Against all Odds: 88-year-old resident thwarts medical crisis
FORT KENT, Maine — Never happier to be alive at 88 years of age, Roy Gardner has an amazing story to tell. One of 14 children, he is thankful for the chance he was given recently when he experienced a medical crisis.
While working in the area of Walker Brook, Gardner experienced something like never before. Against all odds, he survived an event that less than 5 percent of people live to talk about.
It started out like any other day, out on the back roads of the North Maine Woods, in his favorite area and doing what he loved best. He was getting ready to collect snow and water samples for the U.S. Geological Survey at Walker Brook, something he has done for years.
Suddenly he felt nearly incapacitated, unable to move any part of his body or even speak. He said he somehow managed to get back to his truck, where he vaguely remembers calling for help from his radio.
The first people to respond were Allan Gardner and Leighton Kelly, who immediately made contact with Emergency Medical Services when they came upon Roy at Walker Brook. Once on the scene, the EMS crew worked quickly, recognizing that time was of the essence, to get him to Northern Maine Medical Center (NMMC).
When Gardner arrived in the emergency department, he had tearing back pain and critically unstable vital signs. The ED team, led by Dr. John Joseph, quickly determined he had a ruptured thoracic aneurysm.
An aneurysm is a bulge in a section of the aorta, the body’s main artery, and most commonly occurs in the abdomen or belly but can also occur in the chest. Certain medical problems such as high blood pressure and hardening of the arteries, along with wear and tear that naturally occurs with aging, can cause weakness of the blood vessel walls.
The aorta carries oxygen-rich blood from the heart to the rest of the body. Because the section with the aneurysm is overstretched and weak, it can burst. If the aorta bursts as Roy experienced, it can cause serious bleeding that can quickly lead to death.
With grim survival odds, Roy and his family were given two options: he could be admitted to the hospital and made comfortable for the inevitable prognosis or play the odds and be transported to Boston for surgical intervention. With a smile on his face, he said, “Let’s go to Boston.”
The ED team prepared him for the trip using best practice protocols and plenty of support and encouragement. With stormy weather to contend with, getting to Boston proved to be an additional obstacle, making it impossible for LifeFlight of Maine to transport him. Arrangements were made to rendezvous with a fixed-wing aircraft at the Frenchville airport.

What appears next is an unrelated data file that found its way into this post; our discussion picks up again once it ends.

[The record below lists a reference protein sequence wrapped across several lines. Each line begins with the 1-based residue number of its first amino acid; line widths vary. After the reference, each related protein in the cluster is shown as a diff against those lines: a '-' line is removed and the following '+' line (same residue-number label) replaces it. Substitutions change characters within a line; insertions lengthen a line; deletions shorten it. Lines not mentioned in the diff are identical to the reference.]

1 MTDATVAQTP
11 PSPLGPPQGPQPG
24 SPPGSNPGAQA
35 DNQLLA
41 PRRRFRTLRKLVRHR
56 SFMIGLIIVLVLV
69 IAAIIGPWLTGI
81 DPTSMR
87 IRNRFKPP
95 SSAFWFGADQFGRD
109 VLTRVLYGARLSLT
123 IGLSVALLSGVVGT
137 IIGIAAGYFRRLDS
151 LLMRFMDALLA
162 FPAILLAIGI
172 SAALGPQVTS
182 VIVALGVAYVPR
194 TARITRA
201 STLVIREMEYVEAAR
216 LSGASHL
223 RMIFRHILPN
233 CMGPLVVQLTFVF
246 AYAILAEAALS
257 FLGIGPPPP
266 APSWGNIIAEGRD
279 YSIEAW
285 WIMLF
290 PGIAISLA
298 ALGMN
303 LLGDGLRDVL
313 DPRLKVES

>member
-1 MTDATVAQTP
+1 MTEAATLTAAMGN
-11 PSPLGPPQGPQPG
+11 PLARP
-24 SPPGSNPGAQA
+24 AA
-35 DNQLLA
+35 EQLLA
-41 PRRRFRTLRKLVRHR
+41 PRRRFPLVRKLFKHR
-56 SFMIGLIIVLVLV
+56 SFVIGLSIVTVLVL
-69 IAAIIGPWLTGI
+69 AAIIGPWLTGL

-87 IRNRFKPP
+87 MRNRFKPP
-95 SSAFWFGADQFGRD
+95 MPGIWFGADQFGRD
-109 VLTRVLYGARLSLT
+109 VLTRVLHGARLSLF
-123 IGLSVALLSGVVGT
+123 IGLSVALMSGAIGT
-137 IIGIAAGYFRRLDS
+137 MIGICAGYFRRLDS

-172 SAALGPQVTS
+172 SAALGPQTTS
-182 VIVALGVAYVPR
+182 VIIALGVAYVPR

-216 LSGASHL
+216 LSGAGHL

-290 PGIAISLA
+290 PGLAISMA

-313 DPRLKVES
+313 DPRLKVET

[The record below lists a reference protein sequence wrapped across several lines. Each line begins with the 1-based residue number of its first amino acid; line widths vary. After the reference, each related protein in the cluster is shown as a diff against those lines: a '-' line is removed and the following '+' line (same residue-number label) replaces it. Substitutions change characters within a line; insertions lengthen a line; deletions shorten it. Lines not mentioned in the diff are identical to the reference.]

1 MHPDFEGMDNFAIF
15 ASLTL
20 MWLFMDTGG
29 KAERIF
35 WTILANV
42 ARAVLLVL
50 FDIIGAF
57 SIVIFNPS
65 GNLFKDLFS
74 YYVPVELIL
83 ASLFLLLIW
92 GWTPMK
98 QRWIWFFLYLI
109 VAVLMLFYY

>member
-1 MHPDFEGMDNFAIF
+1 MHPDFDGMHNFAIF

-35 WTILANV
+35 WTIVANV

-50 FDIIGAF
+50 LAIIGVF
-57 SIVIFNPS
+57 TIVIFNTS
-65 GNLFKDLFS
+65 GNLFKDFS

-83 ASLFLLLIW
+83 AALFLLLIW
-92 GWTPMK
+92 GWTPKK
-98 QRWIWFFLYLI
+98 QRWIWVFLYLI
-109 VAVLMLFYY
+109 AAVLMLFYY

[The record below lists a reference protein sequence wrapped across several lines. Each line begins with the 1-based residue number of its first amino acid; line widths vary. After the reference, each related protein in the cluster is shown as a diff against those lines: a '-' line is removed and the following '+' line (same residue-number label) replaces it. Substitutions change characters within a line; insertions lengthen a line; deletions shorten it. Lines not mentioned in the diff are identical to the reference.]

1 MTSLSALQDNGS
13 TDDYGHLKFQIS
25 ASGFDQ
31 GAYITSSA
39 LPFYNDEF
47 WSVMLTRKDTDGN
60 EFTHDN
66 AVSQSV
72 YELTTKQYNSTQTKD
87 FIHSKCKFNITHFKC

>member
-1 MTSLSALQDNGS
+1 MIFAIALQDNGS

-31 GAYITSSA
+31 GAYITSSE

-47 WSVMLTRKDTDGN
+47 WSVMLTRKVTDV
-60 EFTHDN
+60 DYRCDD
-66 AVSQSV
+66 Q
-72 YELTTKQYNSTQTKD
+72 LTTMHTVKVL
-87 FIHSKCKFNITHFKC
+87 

On departure, Gardner said to Joseph, “I’ll let you know what happens either way,” knowing he had a very good chance of dying en route to Boston.
He not only survived the flight to Brigham and Women’s Hospital, but with the skill of the Vascular Surgery Department and his will to live, he survived the surgical repair of his aorta.
Joseph said, “I was sure Roy would die on the way to Boston, but I was never so glad to be wrong.”
After the surgery and an acute period of recovery, Roy spent several weeks with the rehabilitation team at Harvard’s Spaulding Rehabilitation hospital. Paula Carson-Charette, FNP-C, Gardner’s primary healthcare provider, said, “Roy came home as sharp as ever. We are so happy to have him home.”
A few weeks after his return to his home in Allagash, Joseph, Charette and other members of the NMMC medical team visited Gardner and his daughter Betty in their home. He and his daughter welcomed the visitors with smiles and open arms, ready to talk about the incredible experience.
“They were good to me in Boston, but when my doctor asked me if I felt ready to take the trip home, I told him I thought I would do a lot better recovering in my own home.”
Though Gardner missed his family, he also missed his 6-year-old dog, Willie.
Although he is not yet strong enough to go out in his yard to feed the deer, he is able to see them from his window, and is already beginning to think about planting a small vegetable garden this summer.
Looking Dr. Joseph in the eye and shaking his hand earnestly, he said, “I will never forget you for saving my life.”